You’re reading a copy of this week’s edition of the New Cannabis Ventures weekly newsletter, which we have been publishing since October 2015. The newsletter includes unique insight to help our readers stay ahead of the curve as well as links to the week’s most important news.
The cannabis sector, as measured by the New Cannabis Ventures Global Cannabis Stock Index, has almost doubled since mid-March, and we think that we are in the early stages of a bull-market, something we discussed two weeks ago. We have noticed a considerable pick up in trading volumes and interest in the sector.
Many investors who want to capitalize on certain sectors of the market will invest in exchange-traded funds (ETFs), which offer the ability to participate by purchasing a single security that will give them diversification rather than trying to pick individual stocks. While in theory this can make a lot of sense, this would be, in our view, not the best way to take advantage of improving cannabis stocks.
Launched in late 2017, ETFMG Alternative Harvest ETF (NYSE ARCA: MJ) seems to offer investors a lot: good liquidity and exposure to 36 stocks, with an annual management fee of 0.75%, which is more than offset by its security lending income. The fund, though, is very heavily exposed to the largest Canadian Licensed Producers (LPs). Here are the largest holdings as of June 6th:
The five largest LPs, Aphria, Aurora Cannabis, Canopy Growth, Cronos Group and Tilray, account for over 31%. At 420 Investor, we don’t include any of these currently in our model portfolios, as we find much better value in other parts of the market, including smaller LPs, who have controlled their costs much better and have executed with sharper focus, as well as retailers in Canada. These five LPs account for about 13% of the Global Cannabis Stock Index, so the MJ ETF is loaded up with a part of the market that doesn’t make a lot of sense right now.
The MJ ETF looks very different from the Global Cannabis Stock Index in many ways. In this table below, we compare it to both the index as well as the 420 Quality model portfolio we share with subscribers at 420 Investor:
We note that the ETF continues to hold several securities that have no real exposure to the cannabis sector, like Corbus Pharma, Arena Pharma and Swedish Match among the top holdings, as well as British American Tobacco, Imperial Brands, Japan Tobacco, Philip Morris, Schweitzer-Mauduit, Turning Point Brands, Universal Crop, Vector Group and Zynerba. This non-cannabis exposure may have helped returns for the ETF during the bear market, but they will likely hurt performance in a bull market.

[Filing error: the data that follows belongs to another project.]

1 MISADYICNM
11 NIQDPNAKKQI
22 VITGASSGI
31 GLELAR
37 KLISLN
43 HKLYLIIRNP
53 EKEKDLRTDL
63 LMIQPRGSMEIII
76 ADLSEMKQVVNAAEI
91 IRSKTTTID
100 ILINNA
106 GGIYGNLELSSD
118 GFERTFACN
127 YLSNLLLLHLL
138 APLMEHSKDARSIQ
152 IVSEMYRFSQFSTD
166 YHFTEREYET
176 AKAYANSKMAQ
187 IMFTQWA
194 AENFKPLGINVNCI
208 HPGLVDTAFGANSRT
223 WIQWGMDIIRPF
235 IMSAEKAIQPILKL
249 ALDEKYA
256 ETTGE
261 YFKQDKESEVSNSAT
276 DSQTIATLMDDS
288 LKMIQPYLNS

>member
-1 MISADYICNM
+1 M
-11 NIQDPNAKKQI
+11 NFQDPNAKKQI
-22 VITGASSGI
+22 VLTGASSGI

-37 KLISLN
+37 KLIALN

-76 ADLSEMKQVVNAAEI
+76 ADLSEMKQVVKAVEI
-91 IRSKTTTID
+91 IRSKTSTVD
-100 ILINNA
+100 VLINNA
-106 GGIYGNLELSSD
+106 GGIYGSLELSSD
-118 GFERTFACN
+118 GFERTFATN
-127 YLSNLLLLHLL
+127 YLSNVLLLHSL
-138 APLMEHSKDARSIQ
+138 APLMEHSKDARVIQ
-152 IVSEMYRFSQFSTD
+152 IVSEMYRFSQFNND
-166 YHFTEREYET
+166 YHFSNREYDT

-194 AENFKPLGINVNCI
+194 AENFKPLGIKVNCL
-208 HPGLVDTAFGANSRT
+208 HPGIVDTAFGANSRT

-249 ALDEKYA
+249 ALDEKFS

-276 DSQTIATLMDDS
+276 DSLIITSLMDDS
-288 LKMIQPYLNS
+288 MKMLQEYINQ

Besides a massive bet on the largest LPs and exposure to non-cannabis companies, the ETF misses what we think may be the very best part of the market: American cannabis operators and ancillary companies. The bullish thesis for the U.S. is that companies are generally more profitable than in Canada, with the industry poised to benefit from what we expect will be a move to more states legalizing as well as better conversion of the illicit market given the ability to implement delivery and order-ahead in many markets, something we expect to continue in the future.
The MJ ETF has exposure to ScottsMiracle-Gro, which has a large ancillary business, but that’s it. The Global Cannabis Stock Index includes, along with ScottsMiracle-Gro, Akerna, GrowGeneration, Innovative Industrial Properties, KushCo Holdings and Power REIT as ancillary companies, cbdMD, Charlotte’s Web, and CV Sciences in the CBD space and several MSOs, and MJ includes none of these.
The largest LPs, all of which are generating operating losses and are valued substantially higher relative to revenue or EBITDA than the largest MSOs, have been lagging them in the market, a trend we expect to continue. The five largest LPs have returned an average of -28.5% (-14% to -46%) year-to-date, while the four largest MSOs in terms of market cap, Cresco Labs, Curaleaf Holdings, Green Thumb Industries and Trulieve, have returned an average of -5.1% (11% to -29%). The ancillary companies have been performing well in 2020 as well.
Investors who buy the MJ ETF are likely, in our view, to be locking in sub-par performance in the months ahead, as they have very limited exposure to the American cannabis market.
Helping cannabis investors navigate a new sector since 2013.
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Alan & Joel